In the poem, ‘Beauty of the Coolie’, the poet focuses on dignity of labour and respect gained through struggles. In a poem-‘Catching the last boat’, Jailall tells the tale of those who tried to go back to India in early 20th Century, but faced a double tragedy-- Gabergeela took the boat to India with his son, leaving behind his pregnant wife to settle in his village in India. The other passenger accepted Guyana as new India and said-‘Na Ma Bhaya’. There was no one in India to accept Gabergeela and he had to return to Guyana ‘The land where he belonged’.

One can see that the poet has not tried to romanticise the Indian myth in his poems and has rather focused upon the present abode as their own countries/nation.

The section on Sacrificial Sisters is the most touching part of this collection. Poems like ‘Subadra’, Mis-educating Taramattie’,’For Better or worse’, ‘Sacrificial Sisters’ are touching depiction of women’s sufferings in Guyana at the hands of their own Indian husbands or other men. It is a reproduction of Indian social reality in Guyana, which did not change in the early phase of Indian migration. Now, it has changed a lot.

The third and last section of the collection focusses on the present condition of Indian descent people in Guyana, many of whom have prospered by now and are migrating to advanced countries, such as Canada, which is called ‘second migration’. One of the touching poems in this section is ‘For Shash’ written on June 8, 2008.

Shash Sawh was a young, idealist agriculture minister of Guyana, who was gunned down by criminals in April 2006 in his house. He was given the highest national honour and his death was mourned throughout the world. The last poem of the collection is again powerful -- ‘One Guyana’ -- where the poet sheds his Indian nostalgia and asserts that Guyana is his country, the message that should be learnt by those Indian descent people in the Caribbean countries who keep harping on ‘Indianness’ and create sectarian tensions in their countries of residence, where they prospered and enjoy all comforts. The  poet declares:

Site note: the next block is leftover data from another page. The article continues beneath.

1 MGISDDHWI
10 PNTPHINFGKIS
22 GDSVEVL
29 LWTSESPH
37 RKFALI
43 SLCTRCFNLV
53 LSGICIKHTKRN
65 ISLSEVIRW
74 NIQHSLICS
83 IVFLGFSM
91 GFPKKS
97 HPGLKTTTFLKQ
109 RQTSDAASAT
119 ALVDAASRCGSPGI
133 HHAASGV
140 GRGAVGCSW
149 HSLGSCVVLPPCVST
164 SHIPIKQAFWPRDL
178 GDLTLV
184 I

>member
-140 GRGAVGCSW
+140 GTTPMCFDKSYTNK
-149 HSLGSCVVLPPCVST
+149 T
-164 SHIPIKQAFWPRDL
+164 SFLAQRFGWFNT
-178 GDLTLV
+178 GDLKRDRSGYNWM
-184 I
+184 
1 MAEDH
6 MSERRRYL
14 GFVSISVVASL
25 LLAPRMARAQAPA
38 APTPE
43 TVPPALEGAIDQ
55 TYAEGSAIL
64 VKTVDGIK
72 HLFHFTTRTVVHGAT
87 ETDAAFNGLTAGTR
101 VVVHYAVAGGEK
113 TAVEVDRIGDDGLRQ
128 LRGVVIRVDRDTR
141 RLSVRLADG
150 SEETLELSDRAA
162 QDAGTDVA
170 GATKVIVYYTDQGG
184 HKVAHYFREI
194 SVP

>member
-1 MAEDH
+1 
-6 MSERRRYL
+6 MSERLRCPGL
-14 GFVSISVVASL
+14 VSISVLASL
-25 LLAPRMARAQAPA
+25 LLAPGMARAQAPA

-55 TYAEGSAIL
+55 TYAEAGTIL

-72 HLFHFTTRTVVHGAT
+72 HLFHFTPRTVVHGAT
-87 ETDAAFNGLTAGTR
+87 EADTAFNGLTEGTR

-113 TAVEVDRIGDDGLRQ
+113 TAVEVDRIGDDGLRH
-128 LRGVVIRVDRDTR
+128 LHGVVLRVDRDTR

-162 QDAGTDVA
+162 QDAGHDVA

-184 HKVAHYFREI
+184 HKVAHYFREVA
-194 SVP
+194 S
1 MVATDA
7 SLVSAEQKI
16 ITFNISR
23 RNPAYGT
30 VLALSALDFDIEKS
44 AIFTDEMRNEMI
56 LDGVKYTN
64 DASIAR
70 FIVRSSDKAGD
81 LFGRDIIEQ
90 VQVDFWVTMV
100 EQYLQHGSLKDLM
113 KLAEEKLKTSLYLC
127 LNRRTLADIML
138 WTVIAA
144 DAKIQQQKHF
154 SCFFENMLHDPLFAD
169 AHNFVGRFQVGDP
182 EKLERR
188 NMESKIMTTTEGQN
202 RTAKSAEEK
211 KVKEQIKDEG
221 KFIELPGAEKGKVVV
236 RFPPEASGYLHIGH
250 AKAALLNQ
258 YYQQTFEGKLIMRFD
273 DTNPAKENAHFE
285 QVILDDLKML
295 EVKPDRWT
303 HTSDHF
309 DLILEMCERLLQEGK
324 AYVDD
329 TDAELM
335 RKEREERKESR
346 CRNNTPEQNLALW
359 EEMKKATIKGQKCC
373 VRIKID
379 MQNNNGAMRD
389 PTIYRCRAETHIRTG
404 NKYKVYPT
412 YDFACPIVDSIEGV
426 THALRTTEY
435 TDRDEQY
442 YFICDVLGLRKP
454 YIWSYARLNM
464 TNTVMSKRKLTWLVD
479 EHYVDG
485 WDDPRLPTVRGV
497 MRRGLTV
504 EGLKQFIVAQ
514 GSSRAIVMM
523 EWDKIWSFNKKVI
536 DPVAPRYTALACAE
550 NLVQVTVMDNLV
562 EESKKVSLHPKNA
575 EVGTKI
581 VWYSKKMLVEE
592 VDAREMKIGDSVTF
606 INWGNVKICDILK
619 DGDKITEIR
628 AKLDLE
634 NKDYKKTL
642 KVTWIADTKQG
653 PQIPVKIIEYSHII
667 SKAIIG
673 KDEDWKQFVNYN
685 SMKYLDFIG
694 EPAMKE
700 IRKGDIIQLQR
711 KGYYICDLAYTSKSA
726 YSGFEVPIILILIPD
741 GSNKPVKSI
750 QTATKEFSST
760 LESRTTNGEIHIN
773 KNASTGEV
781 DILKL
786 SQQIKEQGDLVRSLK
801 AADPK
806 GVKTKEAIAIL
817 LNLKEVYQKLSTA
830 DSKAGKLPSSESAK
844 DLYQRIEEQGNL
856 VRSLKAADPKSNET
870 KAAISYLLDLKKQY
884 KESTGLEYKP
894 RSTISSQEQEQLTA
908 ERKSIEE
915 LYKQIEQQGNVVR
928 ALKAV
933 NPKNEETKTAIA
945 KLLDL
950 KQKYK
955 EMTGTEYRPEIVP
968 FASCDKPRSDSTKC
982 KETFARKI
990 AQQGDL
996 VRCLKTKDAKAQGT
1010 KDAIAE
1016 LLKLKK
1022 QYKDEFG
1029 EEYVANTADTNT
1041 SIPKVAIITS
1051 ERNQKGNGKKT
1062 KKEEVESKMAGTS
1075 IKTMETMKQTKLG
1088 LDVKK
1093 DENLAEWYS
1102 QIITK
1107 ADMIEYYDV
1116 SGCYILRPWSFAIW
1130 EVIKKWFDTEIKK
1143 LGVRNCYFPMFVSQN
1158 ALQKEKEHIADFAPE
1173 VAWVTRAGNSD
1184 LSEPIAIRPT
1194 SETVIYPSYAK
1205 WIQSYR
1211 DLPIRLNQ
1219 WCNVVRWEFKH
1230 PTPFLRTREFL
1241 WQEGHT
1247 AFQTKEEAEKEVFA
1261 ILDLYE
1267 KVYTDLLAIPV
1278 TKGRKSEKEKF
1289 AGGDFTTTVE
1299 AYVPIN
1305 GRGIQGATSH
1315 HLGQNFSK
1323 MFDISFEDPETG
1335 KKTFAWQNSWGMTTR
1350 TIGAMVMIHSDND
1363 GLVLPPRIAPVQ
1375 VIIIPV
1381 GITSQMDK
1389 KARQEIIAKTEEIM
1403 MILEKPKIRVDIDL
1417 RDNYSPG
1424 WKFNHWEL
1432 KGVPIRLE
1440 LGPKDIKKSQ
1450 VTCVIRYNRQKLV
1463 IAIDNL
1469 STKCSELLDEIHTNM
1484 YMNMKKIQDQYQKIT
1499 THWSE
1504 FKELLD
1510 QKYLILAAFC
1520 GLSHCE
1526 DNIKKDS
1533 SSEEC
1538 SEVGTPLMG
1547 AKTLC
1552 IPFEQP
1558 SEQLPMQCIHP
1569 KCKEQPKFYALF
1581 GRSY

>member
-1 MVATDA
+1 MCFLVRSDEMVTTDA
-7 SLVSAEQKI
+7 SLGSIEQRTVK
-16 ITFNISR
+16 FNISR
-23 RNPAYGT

Guyana is my El Dorado, my desh

Not India or Africa

Not China or Portugal

England or North America

Land of canefields, ricefields and farms

Fertilised by our ancestors’ blood, sweat and tears....

Jailall is a strongly humanist poet; he is against race, colour or class division. He believes in the dignity of labour and is free of any false notions of myths about India or others. He seeks unity with other Guyanese --black and others. His poetry is very patriotic and healthy and should be welcomed and celebrated!

Guyana has a tradition of progressive movements among people of Indian descent. Chhedi Jagan, many times President and Prime Minister of Guyana, has authored classic study, ‘The West on Trial’. The People’s Party of Guyana has many progressive leaders of Indian descent. The Marxist trend of thought had been most strong in the Caribbean country of Guyana. One hopes it revives as part of Latin American and the Caribbean unity, whom US neo-imperialism considers as its backyard, resoundingly bluffed by countries like Venezuela, Brazil, Chile, Bolivia and many more.

Chaman Lal is a retired Professor from JNU and Honorary Advisor to Bhagat Singh Archives and Resource Centre, New Delhi. He writes on some important books for Newsclick. [email protected]